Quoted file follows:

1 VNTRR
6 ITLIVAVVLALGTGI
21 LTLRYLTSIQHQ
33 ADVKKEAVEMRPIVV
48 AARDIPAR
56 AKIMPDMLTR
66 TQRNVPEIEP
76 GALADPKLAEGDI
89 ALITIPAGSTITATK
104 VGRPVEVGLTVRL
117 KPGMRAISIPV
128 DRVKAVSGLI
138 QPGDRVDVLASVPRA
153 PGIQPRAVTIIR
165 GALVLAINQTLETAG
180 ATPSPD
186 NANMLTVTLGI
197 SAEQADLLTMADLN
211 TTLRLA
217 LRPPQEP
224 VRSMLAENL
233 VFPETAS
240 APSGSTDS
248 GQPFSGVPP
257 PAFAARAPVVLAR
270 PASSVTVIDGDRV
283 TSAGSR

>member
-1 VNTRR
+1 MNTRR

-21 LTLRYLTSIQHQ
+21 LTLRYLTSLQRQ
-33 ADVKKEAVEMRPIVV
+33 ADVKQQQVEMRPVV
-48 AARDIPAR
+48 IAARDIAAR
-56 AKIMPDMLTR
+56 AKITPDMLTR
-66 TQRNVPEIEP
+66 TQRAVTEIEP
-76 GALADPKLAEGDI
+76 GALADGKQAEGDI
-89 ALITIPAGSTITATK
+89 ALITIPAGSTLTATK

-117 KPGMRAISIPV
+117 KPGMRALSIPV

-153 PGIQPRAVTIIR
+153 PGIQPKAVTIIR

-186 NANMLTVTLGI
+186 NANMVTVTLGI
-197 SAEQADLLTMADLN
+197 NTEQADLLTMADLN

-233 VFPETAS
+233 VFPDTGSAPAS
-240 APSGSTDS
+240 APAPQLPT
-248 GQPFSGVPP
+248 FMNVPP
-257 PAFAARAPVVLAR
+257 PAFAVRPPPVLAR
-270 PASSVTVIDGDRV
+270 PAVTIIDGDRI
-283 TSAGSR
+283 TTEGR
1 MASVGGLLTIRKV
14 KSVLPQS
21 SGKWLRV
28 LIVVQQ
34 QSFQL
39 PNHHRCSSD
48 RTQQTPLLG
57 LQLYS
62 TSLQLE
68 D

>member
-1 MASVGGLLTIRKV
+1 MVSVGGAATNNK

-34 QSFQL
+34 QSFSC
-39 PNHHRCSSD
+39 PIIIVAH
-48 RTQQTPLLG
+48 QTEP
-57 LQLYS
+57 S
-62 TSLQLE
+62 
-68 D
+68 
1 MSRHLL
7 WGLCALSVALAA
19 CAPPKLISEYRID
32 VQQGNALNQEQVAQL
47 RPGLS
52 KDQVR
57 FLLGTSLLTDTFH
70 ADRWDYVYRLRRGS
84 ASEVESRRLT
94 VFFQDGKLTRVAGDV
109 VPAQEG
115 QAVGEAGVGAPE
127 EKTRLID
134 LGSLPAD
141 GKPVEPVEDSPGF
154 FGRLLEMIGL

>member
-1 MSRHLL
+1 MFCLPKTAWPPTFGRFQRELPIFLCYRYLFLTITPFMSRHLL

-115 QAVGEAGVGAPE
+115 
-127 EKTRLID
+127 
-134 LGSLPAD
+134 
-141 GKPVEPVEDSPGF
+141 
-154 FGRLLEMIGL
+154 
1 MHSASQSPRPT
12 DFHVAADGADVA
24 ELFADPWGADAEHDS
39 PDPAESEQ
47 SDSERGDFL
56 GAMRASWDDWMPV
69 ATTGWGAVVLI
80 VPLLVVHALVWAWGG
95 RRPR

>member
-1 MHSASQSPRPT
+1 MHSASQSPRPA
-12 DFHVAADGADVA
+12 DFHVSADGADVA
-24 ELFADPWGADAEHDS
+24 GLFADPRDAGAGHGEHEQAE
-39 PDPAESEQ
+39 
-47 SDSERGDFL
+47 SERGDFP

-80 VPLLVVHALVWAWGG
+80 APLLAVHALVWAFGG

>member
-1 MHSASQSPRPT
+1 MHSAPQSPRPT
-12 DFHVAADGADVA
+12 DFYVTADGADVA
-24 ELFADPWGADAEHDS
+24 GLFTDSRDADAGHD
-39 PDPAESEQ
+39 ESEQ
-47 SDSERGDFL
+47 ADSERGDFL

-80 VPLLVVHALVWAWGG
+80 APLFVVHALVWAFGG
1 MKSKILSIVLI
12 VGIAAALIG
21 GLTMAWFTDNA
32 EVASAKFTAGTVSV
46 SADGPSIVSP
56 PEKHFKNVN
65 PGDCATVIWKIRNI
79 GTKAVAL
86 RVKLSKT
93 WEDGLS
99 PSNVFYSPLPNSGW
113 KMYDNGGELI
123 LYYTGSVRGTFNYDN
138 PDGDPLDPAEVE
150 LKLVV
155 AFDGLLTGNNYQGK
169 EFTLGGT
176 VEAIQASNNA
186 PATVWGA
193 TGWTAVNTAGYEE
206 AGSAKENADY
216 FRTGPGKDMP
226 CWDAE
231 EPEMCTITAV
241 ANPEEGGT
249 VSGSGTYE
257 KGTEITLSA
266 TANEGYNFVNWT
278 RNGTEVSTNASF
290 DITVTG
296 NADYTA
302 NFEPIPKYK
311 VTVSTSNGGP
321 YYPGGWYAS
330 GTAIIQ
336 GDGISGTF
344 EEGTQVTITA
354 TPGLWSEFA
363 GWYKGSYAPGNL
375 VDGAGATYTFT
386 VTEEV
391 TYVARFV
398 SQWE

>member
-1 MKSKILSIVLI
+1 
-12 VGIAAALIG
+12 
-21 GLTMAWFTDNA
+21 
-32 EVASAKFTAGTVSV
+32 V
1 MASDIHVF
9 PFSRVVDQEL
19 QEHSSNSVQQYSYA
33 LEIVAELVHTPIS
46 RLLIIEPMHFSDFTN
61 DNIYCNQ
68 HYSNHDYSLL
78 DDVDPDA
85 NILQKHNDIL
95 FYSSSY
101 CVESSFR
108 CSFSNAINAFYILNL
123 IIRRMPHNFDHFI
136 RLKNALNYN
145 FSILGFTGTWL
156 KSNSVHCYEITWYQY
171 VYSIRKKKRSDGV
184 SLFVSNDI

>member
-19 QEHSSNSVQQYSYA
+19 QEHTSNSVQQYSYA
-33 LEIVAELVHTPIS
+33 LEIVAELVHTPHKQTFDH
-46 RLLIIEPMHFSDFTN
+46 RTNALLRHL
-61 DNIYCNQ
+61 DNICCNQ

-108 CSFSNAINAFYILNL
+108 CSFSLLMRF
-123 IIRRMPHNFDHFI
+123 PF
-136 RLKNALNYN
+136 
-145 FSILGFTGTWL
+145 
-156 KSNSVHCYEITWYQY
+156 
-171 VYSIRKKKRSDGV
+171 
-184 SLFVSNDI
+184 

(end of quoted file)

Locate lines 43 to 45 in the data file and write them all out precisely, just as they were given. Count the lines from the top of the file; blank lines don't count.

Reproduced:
-89 ALITIPAGSTITATK
+89 ALITIPAGSTLTATK

-117 KPGMRAISIPV